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September 28 the County Seat Theater Company presented a World Premiere of Denise Hinson’s Sweet, directed by Joel Soukkala. I took advantage of an opportunity to attend the third performance Sunday afternoon and was totally impressed by the caliber of the writing as well as the performances of the players in this community theater production.
More than 1200 community theaters were in competition to be selected in the NewPlayFest, a national community theater competition in which more than 280 playwrights submitted scripts. Six theatre troupes were selected, one of these being the Encore Performing Arts Center and this production, Sweet. Dignitaries from around the country were on hand for Friday evening’s Premiere, along with playwright Ms. Hinson.
THE SETTING is a rural home, away from the big city, tucked away in a hidden corner of the world, a private space where an old boxer and his wife live, along with a daughter in his mid-thirties and her teenaged son. There’s a living room and house interior to the left with an outdoor setting to the right. By means of crickets and birdsongs we know when scenes move from day into night.
“Sweet” is the nickname of Clemmet Carter (Michael Rosea), a former champion boxer who once had a killer left hook. From the start the oxygen tank he relies on makes us aware that he is a weakened man. His wife Addie (Ruthie Breuer), we learn, has become the family’s anchor, working as a cleaning lady for wealthy people whom we will learn more about later. Their daughter Ruby and grandson Christopher also live in the home.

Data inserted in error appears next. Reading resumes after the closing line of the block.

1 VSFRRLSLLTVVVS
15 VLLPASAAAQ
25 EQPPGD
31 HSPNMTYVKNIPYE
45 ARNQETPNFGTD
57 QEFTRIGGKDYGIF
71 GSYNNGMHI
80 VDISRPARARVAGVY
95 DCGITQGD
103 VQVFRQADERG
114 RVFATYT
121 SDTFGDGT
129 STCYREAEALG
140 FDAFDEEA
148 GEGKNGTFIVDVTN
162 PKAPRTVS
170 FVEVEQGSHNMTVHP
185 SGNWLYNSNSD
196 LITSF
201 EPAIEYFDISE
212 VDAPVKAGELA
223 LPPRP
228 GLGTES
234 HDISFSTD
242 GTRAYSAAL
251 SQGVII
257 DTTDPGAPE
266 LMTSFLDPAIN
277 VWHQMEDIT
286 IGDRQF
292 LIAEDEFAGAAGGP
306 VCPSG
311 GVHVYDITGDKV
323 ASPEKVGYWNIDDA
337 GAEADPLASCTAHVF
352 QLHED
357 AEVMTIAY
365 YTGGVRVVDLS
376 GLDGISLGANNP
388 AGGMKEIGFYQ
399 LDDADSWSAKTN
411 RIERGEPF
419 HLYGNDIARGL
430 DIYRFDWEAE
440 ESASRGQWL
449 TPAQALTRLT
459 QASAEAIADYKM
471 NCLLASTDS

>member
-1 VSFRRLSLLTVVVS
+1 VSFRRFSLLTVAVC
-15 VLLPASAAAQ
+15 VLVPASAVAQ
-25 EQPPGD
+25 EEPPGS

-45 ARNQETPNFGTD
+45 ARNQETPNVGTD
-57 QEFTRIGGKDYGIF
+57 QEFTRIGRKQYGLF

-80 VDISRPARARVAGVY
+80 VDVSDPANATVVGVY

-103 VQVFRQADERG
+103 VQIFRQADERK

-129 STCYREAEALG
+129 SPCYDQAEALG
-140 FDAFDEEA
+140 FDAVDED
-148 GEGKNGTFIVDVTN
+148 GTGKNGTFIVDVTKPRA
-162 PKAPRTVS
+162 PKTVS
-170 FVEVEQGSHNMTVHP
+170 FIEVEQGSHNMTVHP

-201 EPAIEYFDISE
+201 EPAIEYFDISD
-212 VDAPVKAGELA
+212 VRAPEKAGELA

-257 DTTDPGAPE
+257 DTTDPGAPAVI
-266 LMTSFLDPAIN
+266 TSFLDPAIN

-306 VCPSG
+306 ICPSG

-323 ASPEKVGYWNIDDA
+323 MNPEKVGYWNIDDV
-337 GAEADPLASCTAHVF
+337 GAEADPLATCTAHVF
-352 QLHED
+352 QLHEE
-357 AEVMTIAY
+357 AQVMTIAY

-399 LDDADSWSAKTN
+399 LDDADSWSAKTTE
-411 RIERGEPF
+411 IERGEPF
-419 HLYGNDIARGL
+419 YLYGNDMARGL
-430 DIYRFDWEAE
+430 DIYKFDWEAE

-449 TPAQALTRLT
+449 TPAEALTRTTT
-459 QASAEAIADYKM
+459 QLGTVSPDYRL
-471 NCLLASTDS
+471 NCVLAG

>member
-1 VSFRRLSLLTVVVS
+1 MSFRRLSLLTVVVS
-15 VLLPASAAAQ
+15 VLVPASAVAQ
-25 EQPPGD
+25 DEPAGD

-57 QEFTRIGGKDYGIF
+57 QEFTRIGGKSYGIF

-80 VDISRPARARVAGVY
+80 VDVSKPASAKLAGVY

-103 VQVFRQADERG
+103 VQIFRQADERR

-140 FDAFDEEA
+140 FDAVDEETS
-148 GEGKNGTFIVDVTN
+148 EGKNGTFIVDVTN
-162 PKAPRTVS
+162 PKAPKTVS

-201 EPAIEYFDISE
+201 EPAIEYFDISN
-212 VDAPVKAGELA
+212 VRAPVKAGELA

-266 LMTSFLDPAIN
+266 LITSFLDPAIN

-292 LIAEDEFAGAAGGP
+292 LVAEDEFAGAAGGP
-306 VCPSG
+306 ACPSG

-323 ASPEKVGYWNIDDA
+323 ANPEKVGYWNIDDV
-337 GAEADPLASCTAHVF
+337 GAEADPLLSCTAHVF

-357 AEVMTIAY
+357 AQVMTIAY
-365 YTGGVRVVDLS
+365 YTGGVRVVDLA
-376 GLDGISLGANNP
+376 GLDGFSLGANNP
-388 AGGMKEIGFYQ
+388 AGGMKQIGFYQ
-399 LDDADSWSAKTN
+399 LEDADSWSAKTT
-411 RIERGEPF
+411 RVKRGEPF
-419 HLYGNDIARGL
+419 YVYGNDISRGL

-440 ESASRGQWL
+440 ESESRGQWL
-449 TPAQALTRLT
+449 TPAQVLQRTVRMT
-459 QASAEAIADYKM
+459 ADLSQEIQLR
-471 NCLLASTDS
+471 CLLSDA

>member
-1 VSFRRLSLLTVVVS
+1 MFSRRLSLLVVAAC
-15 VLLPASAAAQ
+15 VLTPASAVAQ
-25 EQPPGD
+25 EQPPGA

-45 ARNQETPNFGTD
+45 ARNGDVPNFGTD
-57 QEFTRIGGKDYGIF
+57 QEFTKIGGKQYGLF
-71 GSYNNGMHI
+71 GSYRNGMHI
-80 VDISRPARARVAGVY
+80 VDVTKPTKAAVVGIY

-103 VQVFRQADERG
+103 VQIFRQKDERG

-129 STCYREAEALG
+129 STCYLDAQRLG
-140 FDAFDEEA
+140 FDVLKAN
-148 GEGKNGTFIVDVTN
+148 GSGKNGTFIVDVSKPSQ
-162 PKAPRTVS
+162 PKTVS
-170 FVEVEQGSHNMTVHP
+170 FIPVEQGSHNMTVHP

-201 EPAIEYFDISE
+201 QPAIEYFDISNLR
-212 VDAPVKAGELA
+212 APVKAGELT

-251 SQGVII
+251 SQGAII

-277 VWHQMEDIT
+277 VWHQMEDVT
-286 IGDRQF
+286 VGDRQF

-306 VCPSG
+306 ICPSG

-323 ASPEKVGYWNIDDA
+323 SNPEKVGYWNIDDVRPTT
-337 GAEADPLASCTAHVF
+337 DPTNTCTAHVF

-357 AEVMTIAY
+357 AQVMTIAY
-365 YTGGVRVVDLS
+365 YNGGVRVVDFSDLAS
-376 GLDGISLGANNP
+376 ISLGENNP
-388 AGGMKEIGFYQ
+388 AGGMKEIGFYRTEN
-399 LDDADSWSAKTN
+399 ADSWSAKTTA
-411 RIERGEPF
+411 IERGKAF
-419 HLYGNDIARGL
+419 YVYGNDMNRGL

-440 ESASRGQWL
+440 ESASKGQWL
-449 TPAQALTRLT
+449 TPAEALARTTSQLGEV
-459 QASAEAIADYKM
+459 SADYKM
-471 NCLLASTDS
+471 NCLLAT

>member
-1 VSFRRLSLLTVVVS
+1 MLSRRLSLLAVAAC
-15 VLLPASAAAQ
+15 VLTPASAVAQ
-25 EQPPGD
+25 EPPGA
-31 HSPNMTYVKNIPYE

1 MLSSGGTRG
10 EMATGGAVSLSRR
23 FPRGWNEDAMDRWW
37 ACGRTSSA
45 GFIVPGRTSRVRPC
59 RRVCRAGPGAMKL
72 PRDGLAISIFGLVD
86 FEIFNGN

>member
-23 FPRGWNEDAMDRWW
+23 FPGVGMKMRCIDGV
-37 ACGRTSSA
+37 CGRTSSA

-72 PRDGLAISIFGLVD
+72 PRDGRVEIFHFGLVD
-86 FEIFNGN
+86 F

THE PLAY opens with darkness on the set, but we hear the sound of breathing and the oxygen tank. As the lights rise so does the old fighter, opening with a soliloquy, reminiscing about his life in the ring. “I dream... I am a god... There is only room for one hero in this ring. I swing... and then... I wake up.”
His wife Addie enters the room and shares a dream she just had. “I dreamed last night I had a baby.” This is interpreted to mean something good is coming, but also serve to set up a couple humorous lines both sooner and later.
Ruby is introduced next, followed by Christopher, enabling us to get a quick glance at the central characters with a few simple brushstrokes. Equally swift is the screenwriter’s skill at engaging the audience. Several lines bring chuckles and light laughter, which affirms a connection was being successfully established early on.
All great stories involve characters. Each character has to have a motivation, a quest. Their personal quest is what drives the story. In Sweet Denise Hinson quickly reveals a few motivations, but takes her time drawing out the other characters drives. For example, early on we learn that Ruby’s son Christopher has a passion for illustration. He carries a sketchbook and dreams of being an artist of sorts, an illustrator of graphic novels, something his mom considers impractical in today’s world. As the story unfolds we see that Ruby’s dream is to escape this isolated home in a remote corner of the world. And the opportunity presents itself when a journalist from Chicago, Trevor Wallace (Greg J. Anderson), arrives with his own personal quest: to write a book about this once great boxer whom he saw fight when he was a boy. Trevor Wallace becomes the catalyst that changes everything for all involved.